Consensus Mechanisms Explained: How Blockchains Reach Finality

Blockchains like Bitcoin are made up of a sequence of “blocks,” which contain transaction data and other related information.

This means that every blockchain must have a mechanism that decides which transactions to add the chain, which node operators to listen to, and how to resolve potentially conflicting information.

In other words, blockchains use consensus to settle upon and finalize data. There are several mechanisms that accomplish this.

Proof-of-Work (POW)


Proof-of-work, also called mining, is the original blockchain consensus mechanism. It has been popular ever since Bitcoin introduced it in 2008.

Under this system, various miners dedicate their computer power toward a cryptographic problem. The first to succeed validates a block and earns a reward. More powerful computers (or specialized ASIC devices) are more likely to validate a block.

Proof-of-work has one important advantage: large mining networks like Bitcoin are highly competitive and demand a lot of power. This means that it is very costly to attack a proof-of-work blockchain, or to attempt to roll back its ledger.

The system has drawbacks, though: small mining networks like Bitcoin Gold can be attacked cheaply. Meanwhile, large mining networks like Bitcoin are not always profitable due to the high energy bills that come with mining.

Proof-of-Stake (POS)

Used by: PPC, ADA, NXT, ETH 2.0, ALG

Proof-of-stake was introduced by Peercoin in 2012. It’s now a feature of up-and-coming blockchains like Ethereum 2.0 and Cardano Shelley.

Under proof-of-stake, nodes are selected based on the value of their investment. For example, nodes with a larger amount of cryptocurrency, or a longer staking period, may be more likely candidates when it comes time to validate a block.

Staking is much more energy-efficient than mining, but it is also easier to attack and more prone to unwanted forks, at least in theory. This is called the “nothing at stake” problem, and it has led researchers to create many variations on proof-of-stake.

Often, staking serves a secondary purpose: staking nodes can vote on governance and development decisions. Dash, for example, relies on staking nodes for these duties, even though it primarily relies on proof-of-work as a consensus mechanism.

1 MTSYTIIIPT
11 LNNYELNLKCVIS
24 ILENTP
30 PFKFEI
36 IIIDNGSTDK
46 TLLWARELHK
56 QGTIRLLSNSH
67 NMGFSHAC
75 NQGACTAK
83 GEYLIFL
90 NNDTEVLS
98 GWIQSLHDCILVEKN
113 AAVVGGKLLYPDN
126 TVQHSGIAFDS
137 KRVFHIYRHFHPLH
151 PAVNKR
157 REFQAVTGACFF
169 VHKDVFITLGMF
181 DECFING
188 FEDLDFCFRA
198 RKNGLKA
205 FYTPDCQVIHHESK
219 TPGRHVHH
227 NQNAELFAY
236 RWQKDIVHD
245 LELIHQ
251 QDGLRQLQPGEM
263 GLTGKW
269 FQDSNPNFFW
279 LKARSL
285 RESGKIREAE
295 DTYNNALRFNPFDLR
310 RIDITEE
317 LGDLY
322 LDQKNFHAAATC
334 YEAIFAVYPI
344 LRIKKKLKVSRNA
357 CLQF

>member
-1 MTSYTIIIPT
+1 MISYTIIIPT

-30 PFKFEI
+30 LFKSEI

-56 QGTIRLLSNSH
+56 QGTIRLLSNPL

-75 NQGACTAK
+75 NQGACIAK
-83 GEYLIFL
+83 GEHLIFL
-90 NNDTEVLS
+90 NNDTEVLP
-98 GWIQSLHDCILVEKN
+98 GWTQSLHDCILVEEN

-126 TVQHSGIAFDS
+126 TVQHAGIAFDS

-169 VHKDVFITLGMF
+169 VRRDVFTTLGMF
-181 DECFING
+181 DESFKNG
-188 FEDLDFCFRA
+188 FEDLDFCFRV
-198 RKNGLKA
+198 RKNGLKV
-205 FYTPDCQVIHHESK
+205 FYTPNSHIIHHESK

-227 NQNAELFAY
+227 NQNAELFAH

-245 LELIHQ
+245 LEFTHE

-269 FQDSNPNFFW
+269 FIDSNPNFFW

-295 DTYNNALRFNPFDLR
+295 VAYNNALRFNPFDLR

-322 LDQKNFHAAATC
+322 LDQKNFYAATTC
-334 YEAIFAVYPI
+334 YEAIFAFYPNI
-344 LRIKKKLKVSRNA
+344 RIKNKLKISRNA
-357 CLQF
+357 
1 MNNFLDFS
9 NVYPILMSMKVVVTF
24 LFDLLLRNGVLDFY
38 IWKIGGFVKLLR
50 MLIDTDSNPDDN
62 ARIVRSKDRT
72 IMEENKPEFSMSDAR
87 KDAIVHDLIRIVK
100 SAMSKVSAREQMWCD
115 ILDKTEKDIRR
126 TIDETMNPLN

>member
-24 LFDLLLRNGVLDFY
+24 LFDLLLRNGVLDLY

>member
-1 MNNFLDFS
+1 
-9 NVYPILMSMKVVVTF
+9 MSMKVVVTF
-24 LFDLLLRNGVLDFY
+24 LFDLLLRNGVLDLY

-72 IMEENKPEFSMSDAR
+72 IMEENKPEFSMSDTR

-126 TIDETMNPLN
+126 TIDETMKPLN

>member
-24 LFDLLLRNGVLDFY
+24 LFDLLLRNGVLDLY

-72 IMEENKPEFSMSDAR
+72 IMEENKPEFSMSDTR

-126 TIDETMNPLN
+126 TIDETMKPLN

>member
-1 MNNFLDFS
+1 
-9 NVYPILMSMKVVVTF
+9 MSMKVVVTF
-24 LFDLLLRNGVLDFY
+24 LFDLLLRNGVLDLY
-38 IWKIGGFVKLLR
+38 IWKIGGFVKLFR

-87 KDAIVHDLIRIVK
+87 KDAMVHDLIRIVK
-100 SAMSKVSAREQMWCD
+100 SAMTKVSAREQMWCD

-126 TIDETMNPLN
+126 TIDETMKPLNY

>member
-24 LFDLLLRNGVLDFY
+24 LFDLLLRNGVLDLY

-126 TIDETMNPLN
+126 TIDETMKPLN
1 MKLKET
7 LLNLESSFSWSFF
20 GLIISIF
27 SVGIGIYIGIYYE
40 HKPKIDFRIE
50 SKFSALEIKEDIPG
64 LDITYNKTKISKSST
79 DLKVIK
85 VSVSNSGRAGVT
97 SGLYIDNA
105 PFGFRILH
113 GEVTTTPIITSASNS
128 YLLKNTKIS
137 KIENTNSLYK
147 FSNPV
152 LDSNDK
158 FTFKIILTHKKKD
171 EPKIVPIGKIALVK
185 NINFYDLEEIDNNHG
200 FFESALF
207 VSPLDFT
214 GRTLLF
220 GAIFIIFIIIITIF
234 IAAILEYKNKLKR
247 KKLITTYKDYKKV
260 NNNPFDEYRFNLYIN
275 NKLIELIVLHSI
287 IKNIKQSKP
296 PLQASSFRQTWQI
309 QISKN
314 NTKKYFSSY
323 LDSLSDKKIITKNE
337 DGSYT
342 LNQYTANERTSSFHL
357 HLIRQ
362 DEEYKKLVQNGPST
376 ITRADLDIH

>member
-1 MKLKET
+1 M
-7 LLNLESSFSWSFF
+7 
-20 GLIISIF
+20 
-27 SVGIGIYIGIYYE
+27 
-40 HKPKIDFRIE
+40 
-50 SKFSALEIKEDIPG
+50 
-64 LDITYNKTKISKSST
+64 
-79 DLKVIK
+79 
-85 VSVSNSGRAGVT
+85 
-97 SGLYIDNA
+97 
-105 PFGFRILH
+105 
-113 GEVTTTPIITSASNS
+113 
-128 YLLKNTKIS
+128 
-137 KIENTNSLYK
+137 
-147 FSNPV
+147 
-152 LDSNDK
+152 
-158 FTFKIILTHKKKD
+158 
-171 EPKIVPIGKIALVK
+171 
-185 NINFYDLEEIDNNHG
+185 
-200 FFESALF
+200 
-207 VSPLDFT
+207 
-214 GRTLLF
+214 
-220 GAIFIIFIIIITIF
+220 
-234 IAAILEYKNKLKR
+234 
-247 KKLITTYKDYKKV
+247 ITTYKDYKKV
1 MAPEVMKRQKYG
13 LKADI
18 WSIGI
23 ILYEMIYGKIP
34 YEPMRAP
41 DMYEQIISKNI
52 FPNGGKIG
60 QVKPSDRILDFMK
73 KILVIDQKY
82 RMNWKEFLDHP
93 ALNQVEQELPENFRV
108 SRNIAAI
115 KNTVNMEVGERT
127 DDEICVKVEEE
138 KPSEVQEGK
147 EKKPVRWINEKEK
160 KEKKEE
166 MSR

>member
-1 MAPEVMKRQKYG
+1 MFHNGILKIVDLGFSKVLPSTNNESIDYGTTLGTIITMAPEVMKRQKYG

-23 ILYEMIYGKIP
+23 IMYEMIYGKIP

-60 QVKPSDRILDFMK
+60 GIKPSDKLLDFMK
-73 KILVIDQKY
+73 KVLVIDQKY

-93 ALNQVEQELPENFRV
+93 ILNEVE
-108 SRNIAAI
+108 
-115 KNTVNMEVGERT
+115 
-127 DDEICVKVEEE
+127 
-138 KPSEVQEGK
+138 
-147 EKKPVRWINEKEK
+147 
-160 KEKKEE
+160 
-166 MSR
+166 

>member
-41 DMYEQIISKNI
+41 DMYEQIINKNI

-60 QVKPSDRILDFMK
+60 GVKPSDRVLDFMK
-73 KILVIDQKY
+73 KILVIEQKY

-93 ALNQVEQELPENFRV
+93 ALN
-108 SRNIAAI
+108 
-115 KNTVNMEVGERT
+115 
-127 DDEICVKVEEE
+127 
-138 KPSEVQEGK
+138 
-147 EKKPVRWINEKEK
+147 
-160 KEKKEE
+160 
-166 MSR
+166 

Delegated Proof-of-Stake (DPOS)


Delegated proof-of-stake (DPOS) has been popularized by blockchain developer Dan Larimer through his three blockchains: EOS, Steem, and Bitshares.

DPOS-based blockchains usually have a small number of nodes that are responsible for confirming blocks. General coin holders can cast votes for their preferred node operators (sometimes called “delegates,” “block producers,” or “witnesses”).

Since DPOS relies on just a few powerful nodes, it is arguably faster than other consensus mechanisms. Often, delegates are fairly large organizations with plenty of system resources and network throughput to spare.

However, DPOS is controversial due to the fact that it arguably leads to centralization: just a few wealthy nodes can collude and take over the blockchain. This issue became especially apparent when TRON bought out Steem witnesses in early 2020.

Byzantine Fault Tolerance (BFT)

Used by: NEO, ATOM, XLM, POA

Practical Byzantine Fault Tolerance (pBFT) has existed since 1985, long before the advent of blockchain, but many blockchains have adapted it to their purposes.

The name is a reference to the Byzantine Generals problem―the same consensus problem that all blockchain consensus mechanisms must confront to some extent. In theory, pBFT-based consensus mechanisms achieve finality to a greater extent than proof-of-work or proof-of-stake, which only offer probabilistic finality.

Variants of pBFT include NEO’s Distributed BFT, Stellar’s Federated BFT, Cosmos’s Tendermint BFT, and POA’s Honey Badger BFT.

Typically, blockchains that use this mechanism have a fairly small number of nodes.

Proof-of-Authority (POA)

Offered by: Azure, Quorum, Geth/Clique, Parity, VEC, GO

Proof-of-authority is a consensus mechanism typically seen in enterprise versions of Ethereum such as Quorum and Ethereum on Azure.

In this system, node operators do not stake cryptocurrency; instead, they stake their identity. Each node has to verify its identity, and nodes that are involved in fraud or malicious activity can have their credentials removed.

This approach is useful because enterprise blockchains are typically meant for internal use within a corporation or financial institution where every participant is fully known.

However, proof-of-authority is also seen on public chains like VeChain and GoChain (where it is known as proof-of-reputation).

Other Considerations

There is some debate over whether these categories are accurate.

Emin Gün Sirer has argued that there is a “terribly wrong framework emerging around consensus protocols.” He claims that proof-of-work and proof-of-stake cannot serve as consensus mechanisms on their own and that they must be combined with BFT-based mechanisms.

Nevertheless, the blockchain industry has settled on a few broad categories of consensus mechanisms, typically those described in this article.

Furthermore, each consensus mechanism aims to deal with similar issues: namely, whether the system in question is secure, decentralized, and efficient. That makes these commonplace categories a useful framework.

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